5. 5. Centre For European Studies FINANCIAL CRISIS WATCHLast updated on 01/07/2009 To view full articles click on hyperlinks.FranceThe French government has significantly decreased VAT for the restaurant business from 19.6 per centto 5.5 per cent, moving to satisfy a long-term demand from the industry. The tax applies to food butnot to alcohol consumption. This drop signals lower overall prices for consumers, since dining prices inFrance include VAT. Establishments are not legally bound to lower their prices as a result of the VATdrop; if they choose not to, they have the right to keep the same prices as before and pocket thedifference. The measure will cost the French state 2.38 billion euros a year but owners havecommitted themselves to employ 40,000 more people. (01/07/2009)VAT cut paves way for cheaper restaurant bills (France24)France has taken decisive action to address the domestic impact of the financial crisis and theunprecedented global contraction. Crisis management needs to remain a cornerstone of near termpolicies, but a renewed focus on medium-term fiscal sustainability and a deepening of the country’sambitious structural reform agenda will help to minimize the longer-term costs of the currentdownturn. (29/06/2009)nnnnnnnnnnnnnnnnnnnnnnnnnnnnnnnnnnnnnnnnnnnnnnnnnnnnnnnnnnnFrance—2009 Article IV Consultation Mission1 (IMF)François Fillon, the French prime minister, launched a three-month consultation process on plans tofund the country’s strategic investment priorities with a national savings bond – a proposal that hasinspired heated debate. Mr Fillon, after a special meeting of his new cabinet to discuss the fund-raising plans, insisted the government was not going to use the savings of French citizens to financeday-to-day spending or to delay much-needed public spending reforms.(28/06/2009)mmmmmmmmmmmmmmPM seeks to calm French bond fears (Financial Times)France saw its unemployment total grow by 36,400 in May, with young jobseekers suffering thebiggest rises. The increase, which was smaller than rises seen in previous months, took the joblesscount to 2.543 million. It marked a 1.5 per cent rise on a monthly basis and a 26.4 per cent rise year-on-year, the Ministry of the Economy said. Unemployment among jobseekers under the age of 25 inmainland France has risen by 41.1 per cent in the last 12 months. (25/06/2009),,,,,, mmmmm,,,,,,,,,,,,French youth unemployment rises (BBC)GermanyThe German government provided Arcandor a 50 million euro loan, averting the need for the insolventretailer to close large parts of its Primondo mail-order subsidiary and give up hopes of restructuring.Under the agreement, the German government will join the states of Bavaria and Saxony in providingPrimondo’s Quelle catalogue division a 50 million euro loan which it needs to restart the flow of cashadvances from its bank/ (30/06/2009) Berlin throws Arcandor €50m lifeline (Financial Times) www.thinkingeurope.eu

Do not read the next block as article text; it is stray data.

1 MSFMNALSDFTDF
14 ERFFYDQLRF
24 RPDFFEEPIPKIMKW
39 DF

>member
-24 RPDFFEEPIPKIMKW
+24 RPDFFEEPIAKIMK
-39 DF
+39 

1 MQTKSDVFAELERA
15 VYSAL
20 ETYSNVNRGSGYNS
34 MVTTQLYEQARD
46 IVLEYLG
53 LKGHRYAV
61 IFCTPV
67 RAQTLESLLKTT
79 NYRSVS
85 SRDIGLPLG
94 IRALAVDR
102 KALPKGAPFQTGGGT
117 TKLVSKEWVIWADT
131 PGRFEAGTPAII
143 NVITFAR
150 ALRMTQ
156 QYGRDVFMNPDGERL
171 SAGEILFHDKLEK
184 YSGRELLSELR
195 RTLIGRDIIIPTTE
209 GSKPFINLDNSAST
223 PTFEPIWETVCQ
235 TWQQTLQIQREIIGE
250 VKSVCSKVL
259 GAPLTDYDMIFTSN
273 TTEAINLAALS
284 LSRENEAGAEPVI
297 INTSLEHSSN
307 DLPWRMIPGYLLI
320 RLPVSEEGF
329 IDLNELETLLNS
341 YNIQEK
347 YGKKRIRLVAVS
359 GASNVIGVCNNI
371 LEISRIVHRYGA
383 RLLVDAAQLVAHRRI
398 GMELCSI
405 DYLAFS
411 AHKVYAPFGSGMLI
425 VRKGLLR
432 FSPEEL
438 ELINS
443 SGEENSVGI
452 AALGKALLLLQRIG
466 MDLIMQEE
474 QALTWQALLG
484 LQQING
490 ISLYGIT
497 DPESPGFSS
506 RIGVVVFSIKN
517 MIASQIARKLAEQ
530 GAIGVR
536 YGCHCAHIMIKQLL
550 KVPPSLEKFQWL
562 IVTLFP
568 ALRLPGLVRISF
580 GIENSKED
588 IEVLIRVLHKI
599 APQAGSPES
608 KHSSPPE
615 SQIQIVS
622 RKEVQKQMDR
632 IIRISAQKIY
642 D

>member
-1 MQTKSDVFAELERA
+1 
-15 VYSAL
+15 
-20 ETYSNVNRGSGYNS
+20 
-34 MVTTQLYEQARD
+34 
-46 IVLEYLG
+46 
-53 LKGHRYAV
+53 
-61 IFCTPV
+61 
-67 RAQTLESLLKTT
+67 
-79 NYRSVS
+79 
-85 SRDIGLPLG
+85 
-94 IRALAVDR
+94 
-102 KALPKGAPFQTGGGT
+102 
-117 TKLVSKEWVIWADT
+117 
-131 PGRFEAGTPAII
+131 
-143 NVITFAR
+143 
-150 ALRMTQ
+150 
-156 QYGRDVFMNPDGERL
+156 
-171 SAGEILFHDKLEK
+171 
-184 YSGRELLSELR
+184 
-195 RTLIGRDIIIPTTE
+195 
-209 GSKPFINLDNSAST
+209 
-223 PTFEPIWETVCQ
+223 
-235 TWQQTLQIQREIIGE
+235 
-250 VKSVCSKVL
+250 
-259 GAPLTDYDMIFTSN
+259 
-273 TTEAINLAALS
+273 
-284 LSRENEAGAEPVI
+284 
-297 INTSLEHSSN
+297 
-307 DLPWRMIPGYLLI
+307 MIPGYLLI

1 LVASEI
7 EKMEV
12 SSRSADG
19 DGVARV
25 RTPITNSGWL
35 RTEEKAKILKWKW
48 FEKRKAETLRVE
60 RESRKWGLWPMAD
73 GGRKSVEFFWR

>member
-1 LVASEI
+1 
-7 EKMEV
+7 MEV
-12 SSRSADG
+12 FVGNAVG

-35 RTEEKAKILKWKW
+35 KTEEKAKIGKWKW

6. 6. Centre For European Studies FINANCIAL CRISIS WATCHLast updated on 01/07/2009 To view full articles click on hyperlinks.GreeceGreece’s economic policy needs to focus on fiscal adjustments, improving the financial system andreversing the decline in the country’s competitiveness in order to better prepare for the post-crisisenvironment, the Foundation for Economic and Industrial Research (IOBE) said on 29th June. IOBE, anonprofit research group, said these proposals could contain the negative impact of the downturn andalso help to create more favorable conditions for an economic recovery. IOBE proposed a gradualreduction in government spending by better organizing and controlling costs in the public sector whilealso suggesting boosting budget revenues through more effective tax collection methods, such assetting up shared electronic databases. Economics and Finance Minister Yiannis Papathanassiou saidthe government is working on “long-term and structural measures” to be unveiled in October andaimed at cornering tax cheats and limiting public sector spending. (30/06/2009)Post-crisis economy needs reforms (Kathimerini)HungaryThe European Commission gave Hungary another two years to curb its budget gap, postponing itsdeadline until 2011 as it deals with a severe recession. European Union finance ministers have toldHungary repeatedly to reduce its deficit because it has exceeded the maximum 3 per cent of grossdomestic product set by EU budget rules every year since it joined the bloc in 2004. The financial crisishas hit Hungary hard and forced it last year to seek a 20 billion euro bailout from the InternationalMonetary Fund and the EU to plug the gap between government spending and plunging tax revenues.(25/06/2009)EU tells Hungary to curb budget gap by 2011 (Associated Press Worldstream)IrelandIreland is suffering more than any other advanced economy from the global recession and Irish bankscould be facing losses of about 35 billion euros, the IMF said. In its annual report on the state of theIrish economy, the IMF described Irelands short-term outlook as "bleak and predicted the economywould shrink by 8.5 per cent in 2009 followed by a further 3 per cent in 2010. The IMF forecast theIrish unemployment rate would hit 15.5 per cent in 2010. (26/06/2009)ffffffffnnnnnnnnnnnffffffffffffffIrish economy and banks worst hit in the global downturn, says IMF (The Daily Telegraph)ItalyItalian ministers approved a new stimulus package on 26th June - reported to be in the region of 4.5billion euros – as the government attempts to stave off a further slide in economic activity this year.Measures under the new plan, whose total size has yet to be finalized, include tax incentives forbusinesses that re-invest profits in new machinery and refrain from cutting workers. The governmentalso intends to reduce costs for gas utilities so that savings can be passed on to consumers. The newstimulus comes as forecasters predict the Italian economy will contract by a greater margin thaninitially anticipated this year. (29/06/2009)Italy approves fresh multi-billion-euro stimulus plan (EUobserver) www.thinkingeurope.eu